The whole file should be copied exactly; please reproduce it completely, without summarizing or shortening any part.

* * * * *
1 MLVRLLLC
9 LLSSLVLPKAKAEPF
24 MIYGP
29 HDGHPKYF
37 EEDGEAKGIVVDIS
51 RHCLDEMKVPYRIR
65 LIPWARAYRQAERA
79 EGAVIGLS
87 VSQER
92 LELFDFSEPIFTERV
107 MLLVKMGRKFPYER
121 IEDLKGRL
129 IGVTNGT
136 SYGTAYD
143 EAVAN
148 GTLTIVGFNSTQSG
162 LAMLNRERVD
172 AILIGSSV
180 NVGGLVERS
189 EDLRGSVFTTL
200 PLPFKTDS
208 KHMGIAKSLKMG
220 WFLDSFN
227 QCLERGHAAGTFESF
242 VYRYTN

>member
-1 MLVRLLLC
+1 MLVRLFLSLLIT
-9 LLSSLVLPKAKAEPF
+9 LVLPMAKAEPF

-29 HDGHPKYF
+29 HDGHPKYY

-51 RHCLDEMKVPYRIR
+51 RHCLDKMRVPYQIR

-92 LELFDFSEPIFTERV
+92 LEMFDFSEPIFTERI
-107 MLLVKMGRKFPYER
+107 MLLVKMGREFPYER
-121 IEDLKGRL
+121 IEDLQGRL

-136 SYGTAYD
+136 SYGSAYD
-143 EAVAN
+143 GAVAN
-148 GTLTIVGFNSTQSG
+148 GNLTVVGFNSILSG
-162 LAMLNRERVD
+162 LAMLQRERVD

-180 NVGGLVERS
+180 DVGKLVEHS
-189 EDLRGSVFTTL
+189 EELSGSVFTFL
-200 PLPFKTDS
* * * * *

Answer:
1 MLVRLLLC
9 LLSSLVLPKAKAEPF
24 MIYGP
29 HDGHPKYF
37 EEDGEAKGIVVDIS
51 RHCLDEMKVPYRIR
65 LIPWARAYRQAERA
79 EGAVIGLS
87 VSQER
92 LELFDFSEPIFTERV
107 MLLVKMGRKFPYER
121 IEDLKGRL
129 IGVTNGT
136 SYGTAYD
143 EAVAN
148 GTLTIVGFNSTQSG
162 LAMLNRERVD
172 AILIGSSV
180 NVGGLVERS
189 EDLRGSVFTTL
200 PLPFKTDS
208 KHMGIAKSLKMG
220 WFLDSFN
227 QCLERGHAAGTFESF
242 VYRYTN

>member
-1 MLVRLLLC
+1 MLVRLFLSLLIT
-9 LLSSLVLPKAKAEPF
+9 LVLPMAKAEPF

-29 HDGHPKYF
+29 HDGHPKYY

-51 RHCLDEMKVPYRIR
+51 RHCLDKMRVPYQIR

-92 LELFDFSEPIFTERV
+92 LEMFDFSEPIFTERI
-107 MLLVKMGRKFPYER
+107 MLLVKMGREFPYER
-121 IEDLKGRL
+121 IEDLQGRL

-136 SYGTAYD
+136 SYGSAYD
-143 EAVAN
+143 GAVAN
-148 GTLTIVGFNSTQSG
+148 GNLTVVGFNSILSG
-162 LAMLNRERVD
+162 LAMLQRERVD

-180 NVGGLVERS
+180 DVGKLVEHS
-189 EDLRGSVFTTL
+189 EELSGSVFTFL
-200 PLPFKTDS